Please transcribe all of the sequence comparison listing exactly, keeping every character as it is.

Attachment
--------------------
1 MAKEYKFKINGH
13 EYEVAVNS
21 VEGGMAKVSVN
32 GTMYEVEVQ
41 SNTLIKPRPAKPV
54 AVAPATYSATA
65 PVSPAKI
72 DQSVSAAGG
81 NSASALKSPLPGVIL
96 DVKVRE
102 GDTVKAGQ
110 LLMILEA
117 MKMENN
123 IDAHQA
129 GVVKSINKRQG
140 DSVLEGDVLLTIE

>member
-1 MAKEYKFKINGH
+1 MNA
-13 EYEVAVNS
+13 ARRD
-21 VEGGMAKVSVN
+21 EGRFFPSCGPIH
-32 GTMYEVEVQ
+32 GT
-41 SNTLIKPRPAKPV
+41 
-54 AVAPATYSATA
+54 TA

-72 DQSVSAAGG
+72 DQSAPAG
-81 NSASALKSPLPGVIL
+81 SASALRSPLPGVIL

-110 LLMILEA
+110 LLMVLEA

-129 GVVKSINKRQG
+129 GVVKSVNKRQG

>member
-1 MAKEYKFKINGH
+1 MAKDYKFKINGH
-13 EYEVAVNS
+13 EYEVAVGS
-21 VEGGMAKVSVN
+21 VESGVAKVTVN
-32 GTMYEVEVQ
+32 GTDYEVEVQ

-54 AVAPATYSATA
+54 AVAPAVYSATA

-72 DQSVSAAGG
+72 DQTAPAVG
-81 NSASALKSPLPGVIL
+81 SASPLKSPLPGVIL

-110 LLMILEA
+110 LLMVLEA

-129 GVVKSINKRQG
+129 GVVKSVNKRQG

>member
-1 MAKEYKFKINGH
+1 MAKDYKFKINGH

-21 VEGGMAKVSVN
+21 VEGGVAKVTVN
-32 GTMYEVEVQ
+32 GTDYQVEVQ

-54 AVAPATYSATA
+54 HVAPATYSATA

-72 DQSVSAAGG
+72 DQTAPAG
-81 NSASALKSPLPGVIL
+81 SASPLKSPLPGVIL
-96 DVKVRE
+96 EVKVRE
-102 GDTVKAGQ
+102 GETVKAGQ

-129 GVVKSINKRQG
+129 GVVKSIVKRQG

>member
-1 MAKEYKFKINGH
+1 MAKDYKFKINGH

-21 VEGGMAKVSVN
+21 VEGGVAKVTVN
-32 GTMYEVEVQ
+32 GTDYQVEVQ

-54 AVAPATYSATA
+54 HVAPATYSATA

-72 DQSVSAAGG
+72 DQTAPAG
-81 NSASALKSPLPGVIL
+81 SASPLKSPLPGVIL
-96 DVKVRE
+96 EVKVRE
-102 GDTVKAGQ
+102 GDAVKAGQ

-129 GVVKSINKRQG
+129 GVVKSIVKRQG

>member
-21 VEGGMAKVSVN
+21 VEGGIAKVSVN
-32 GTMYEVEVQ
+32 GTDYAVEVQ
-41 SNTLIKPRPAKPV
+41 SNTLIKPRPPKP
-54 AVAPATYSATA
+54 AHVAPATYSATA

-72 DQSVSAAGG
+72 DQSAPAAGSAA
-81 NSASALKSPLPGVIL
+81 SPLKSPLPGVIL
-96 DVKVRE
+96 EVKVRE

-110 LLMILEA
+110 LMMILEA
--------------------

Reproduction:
1 MAKEYKFKINGH
13 EYEVAVNS
21 VEGGMAKVSVN
32 GTMYEVEVQ
41 SNTLIKPRPAKPV
54 AVAPATYSATA
65 PVSPAKI
72 DQSVSAAGG
81 NSASALKSPLPGVIL
96 DVKVRE
102 GDTVKAGQ
110 LLMILEA
117 MKMENN
123 IDAHQA
129 GVVKSINKRQG
140 DSVLEGDVLLTIE

>member
-1 MAKEYKFKINGH
+1 MNA
-13 EYEVAVNS
+13 ARRD
-21 VEGGMAKVSVN
+21 EGRFFPSCGPIH
-32 GTMYEVEVQ
+32 GT
-41 SNTLIKPRPAKPV
+41 
-54 AVAPATYSATA
+54 TA

-72 DQSVSAAGG
+72 DQSAPAG
-81 NSASALKSPLPGVIL
+81 SASALRSPLPGVIL

-110 LLMILEA
+110 LLMVLEA

-129 GVVKSINKRQG
+129 GVVKSVNKRQG

>member
-1 MAKEYKFKINGH
+1 MAKDYKFKINGH
-13 EYEVAVNS
+13 EYEVAVGS
-21 VEGGMAKVSVN
+21 VESGVAKVTVN
-32 GTMYEVEVQ
+32 GTDYEVEVQ

-54 AVAPATYSATA
+54 AVAPAVYSATA

-72 DQSVSAAGG
+72 DQTAPAVG
-81 NSASALKSPLPGVIL
+81 SASPLKSPLPGVIL

-110 LLMILEA
+110 LLMVLEA

-129 GVVKSINKRQG
+129 GVVKSVNKRQG

>member
-1 MAKEYKFKINGH
+1 MAKDYKFKINGH

-21 VEGGMAKVSVN
+21 VEGGVAKVTVN
-32 GTMYEVEVQ
+32 GTDYQVEVQ

-54 AVAPATYSATA
+54 HVAPATYSATA

-72 DQSVSAAGG
+72 DQTAPAG
-81 NSASALKSPLPGVIL
+81 SASPLKSPLPGVIL
-96 DVKVRE
+96 EVKVRE
-102 GDTVKAGQ
+102 GETVKAGQ

-129 GVVKSINKRQG
+129 GVVKSIVKRQG

>member
-1 MAKEYKFKINGH
+1 MAKDYKFKINGH

-21 VEGGMAKVSVN
+21 VEGGVAKVTVN
-32 GTMYEVEVQ
+32 GTDYQVEVQ

-54 AVAPATYSATA
+54 HVAPATYSATA

-72 DQSVSAAGG
+72 DQTAPAG
-81 NSASALKSPLPGVIL
+81 SASPLKSPLPGVIL
-96 DVKVRE
+96 EVKVRE
-102 GDTVKAGQ
+102 GDAVKAGQ

-129 GVVKSINKRQG
+129 GVVKSIVKRQG

>member
-21 VEGGMAKVSVN
+21 VEGGIAKVSVN
-32 GTMYEVEVQ
+32 GTDYAVEVQ
-41 SNTLIKPRPAKPV
+41 SNTLIKPRPPKP
-54 AVAPATYSATA
+54 AHVAPATYSATA

-72 DQSVSAAGG
+72 DQSAPAAGSAA
-81 NSASALKSPLPGVIL
+81 SPLKSPLPGVIL
-96 DVKVRE
+96 EVKVRE

-110 LLMILEA
+110 LMMILEA